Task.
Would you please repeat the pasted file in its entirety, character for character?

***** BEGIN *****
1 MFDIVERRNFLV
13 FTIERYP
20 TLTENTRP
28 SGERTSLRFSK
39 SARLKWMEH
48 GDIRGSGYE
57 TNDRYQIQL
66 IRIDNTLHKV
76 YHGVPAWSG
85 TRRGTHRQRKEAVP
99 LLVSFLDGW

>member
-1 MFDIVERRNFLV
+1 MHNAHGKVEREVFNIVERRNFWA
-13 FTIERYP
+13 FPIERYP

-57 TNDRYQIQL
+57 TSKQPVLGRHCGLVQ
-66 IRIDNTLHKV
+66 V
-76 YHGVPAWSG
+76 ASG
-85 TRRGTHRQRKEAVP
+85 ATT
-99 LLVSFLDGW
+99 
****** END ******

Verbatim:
1 MFDIVERRNFLV
13 FTIERYP
20 TLTENTRP
28 SGERTSLRFSK
39 SARLKWMEH
48 GDIRGSGYE
57 TNDRYQIQL
66 IRIDNTLHKV
76 YHGVPAWSG
85 TRRGTHRQRKEAVP
99 LLVSFLDGW

>member
-1 MFDIVERRNFLV
+1 MHNAHGKVEREVFNIVERRNFWA
-13 FTIERYP
+13 FPIERYP

-57 TNDRYQIQL
+57 TSKQPVLGRHCGLVQ
-66 IRIDNTLHKV
+66 V
-76 YHGVPAWSG
+76 ASG
-85 TRRGTHRQRKEAVP
+85 ATT
-99 LLVSFLDGW
+99 